Who is watching the Hong Kong’s Securities and Futures Commission and Asia’s Regulatory Authorities?


Who is watching the Securities and Futures Commission?

Wednesday, 25 March, 2015, 11:13pm

The Securities and Futures Commission needs to take a long hard look at itself following the recent conclusion of the Andy Mantel fiasco which we wrote about on Tuesday. Its behaviour and the manner of its investigation were nothing short of disgraceful and its bully-boy approach to dealing with minor issues needs to be rectified.Our article recounted the SFC’s efforts to nail Mantel, the founder and chief executive of Sun Pacific Advisors for advertising a fund which did not expressly state it was for professional investors only.

The SFC’s case was thrown out by the magistrate’s court. The SFC then hired one of Hong Kong’s best senior counsel in Gary Plowman, and probably one of the most expensive, to appeal the case in the High Court and won.

Mantel, showing considerable testicular fortitude, went to the Court of Final Appeal and won. All this took about three-and-a-half years.

The SFC – as is its usual practice – took away documents and computers, and just about trashed Mantel’s business as it followed up clients on his email list. This sort of thing has happened too often before. Most people would not have taken this to the Court of Final Appeal.

There are other examples where the SFC investigates someone, and it drags on for years, ruining the individual’s business and blighting his life. But there is never any recourse for innocent individuals for the damage done to their business.

The SFC and its highly paid staff have deep pockets for this sort of thing but appear to be accountable to no one. However, when there’s a “real” issue and “real” complaints from the public about some of the wealth management scams that proliferate in Hong Kong, the complaints disappear into a black hole in the SFC and nothing more is heard.

If, for example, the SFC had been on its toes and shut down LM Investment Management some years ago when it illegally operated an office in Hong Kong, held illegal sales pitches and seminars, and illegally sold unauthorised funds, it could possibly have saved hundreds of investors from financial ruin.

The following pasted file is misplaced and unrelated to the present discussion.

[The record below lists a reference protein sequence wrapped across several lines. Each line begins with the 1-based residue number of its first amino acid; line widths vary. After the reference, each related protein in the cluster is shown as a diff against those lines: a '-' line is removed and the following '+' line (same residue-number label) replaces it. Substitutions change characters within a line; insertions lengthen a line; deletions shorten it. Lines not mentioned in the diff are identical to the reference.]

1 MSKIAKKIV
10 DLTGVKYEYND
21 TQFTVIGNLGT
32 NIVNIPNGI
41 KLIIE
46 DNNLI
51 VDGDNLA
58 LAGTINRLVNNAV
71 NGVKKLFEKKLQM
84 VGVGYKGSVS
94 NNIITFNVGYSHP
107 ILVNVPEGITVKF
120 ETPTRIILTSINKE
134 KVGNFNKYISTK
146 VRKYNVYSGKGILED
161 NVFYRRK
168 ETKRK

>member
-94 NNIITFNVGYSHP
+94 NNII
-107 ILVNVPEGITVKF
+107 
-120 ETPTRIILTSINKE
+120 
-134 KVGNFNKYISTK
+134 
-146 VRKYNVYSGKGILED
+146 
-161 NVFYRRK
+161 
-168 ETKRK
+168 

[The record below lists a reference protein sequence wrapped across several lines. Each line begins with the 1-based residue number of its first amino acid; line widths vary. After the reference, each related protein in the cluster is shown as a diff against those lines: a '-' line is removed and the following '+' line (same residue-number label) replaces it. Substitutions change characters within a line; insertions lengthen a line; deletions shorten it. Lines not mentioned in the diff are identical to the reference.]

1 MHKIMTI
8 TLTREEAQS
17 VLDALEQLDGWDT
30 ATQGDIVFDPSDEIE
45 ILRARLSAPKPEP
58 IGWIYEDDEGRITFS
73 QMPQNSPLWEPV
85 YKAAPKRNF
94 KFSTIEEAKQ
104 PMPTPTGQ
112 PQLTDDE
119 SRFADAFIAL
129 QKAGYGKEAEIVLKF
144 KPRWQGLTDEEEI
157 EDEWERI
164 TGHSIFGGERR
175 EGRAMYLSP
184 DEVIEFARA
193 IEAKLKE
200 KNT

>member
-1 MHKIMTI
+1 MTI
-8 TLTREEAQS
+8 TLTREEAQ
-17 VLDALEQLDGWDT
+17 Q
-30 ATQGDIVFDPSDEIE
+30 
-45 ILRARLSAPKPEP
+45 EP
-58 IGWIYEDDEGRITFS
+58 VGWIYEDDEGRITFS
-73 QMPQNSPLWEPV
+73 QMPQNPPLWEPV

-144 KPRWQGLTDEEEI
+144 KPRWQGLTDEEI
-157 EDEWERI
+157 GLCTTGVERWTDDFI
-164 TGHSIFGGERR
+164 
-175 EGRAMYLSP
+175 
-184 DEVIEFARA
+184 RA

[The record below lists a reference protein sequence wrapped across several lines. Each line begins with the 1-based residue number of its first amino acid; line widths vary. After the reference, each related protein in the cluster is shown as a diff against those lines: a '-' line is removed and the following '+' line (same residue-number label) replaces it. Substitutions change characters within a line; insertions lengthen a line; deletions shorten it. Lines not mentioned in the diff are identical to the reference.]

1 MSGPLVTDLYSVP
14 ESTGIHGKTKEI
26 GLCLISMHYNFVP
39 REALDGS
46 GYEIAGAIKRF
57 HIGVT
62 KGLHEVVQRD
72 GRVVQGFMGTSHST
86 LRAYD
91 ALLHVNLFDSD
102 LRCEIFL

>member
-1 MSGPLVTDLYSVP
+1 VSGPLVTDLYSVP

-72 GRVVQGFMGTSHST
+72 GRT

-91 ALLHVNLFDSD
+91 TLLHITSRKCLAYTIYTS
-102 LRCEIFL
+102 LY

Hong Kong mining blockage

Five years ago, Robert Friedland, the chairman of Ivanhoe Mines, famously declared that Hong Kong would become the mining finance capital of the world. This observation was lapped up by the government and the stock exchange, but even those who desperately wanted this admit it clearly did not happen.

Last year, when Lai See asked Friedland about his prediction, he qualified it, saying: “Yes, but I didn’t say when.”

The topic was the subject of a panel discussion yesterday at the Mines & Money conference.

Rebecca Brosnan, the managing director, head of Asia commodities with Hong Kong Exchanges and Clearing, observed, with possibly more than a hint of understatement: “I detect there a slight frustration with Hong Kong, and people are disappointed or sceptical with the way its developed since Friedland’s comments.”

She added that Hong Kong’s investors which she said were predominantly retail, were not as sophisticated in analysing mining companies compared with investors in Australia and Canada.

“So anything the exchange does has to consider its investor base,” she said.

As a result, Hong Kong does not allow junior or exploration miners to list on the exchange.

Gary Stein of Mineral Bull said the local market did not understand mining. There was a dearth of experienced mining analysts in Hong Kong and a lack of knowledge within the stock exchange which relied too much on outside consultants.

“I still think Hong Kong has the potential to develop as a mining finance centre, but it has to get over a bad case of constipation first,” Stein said.


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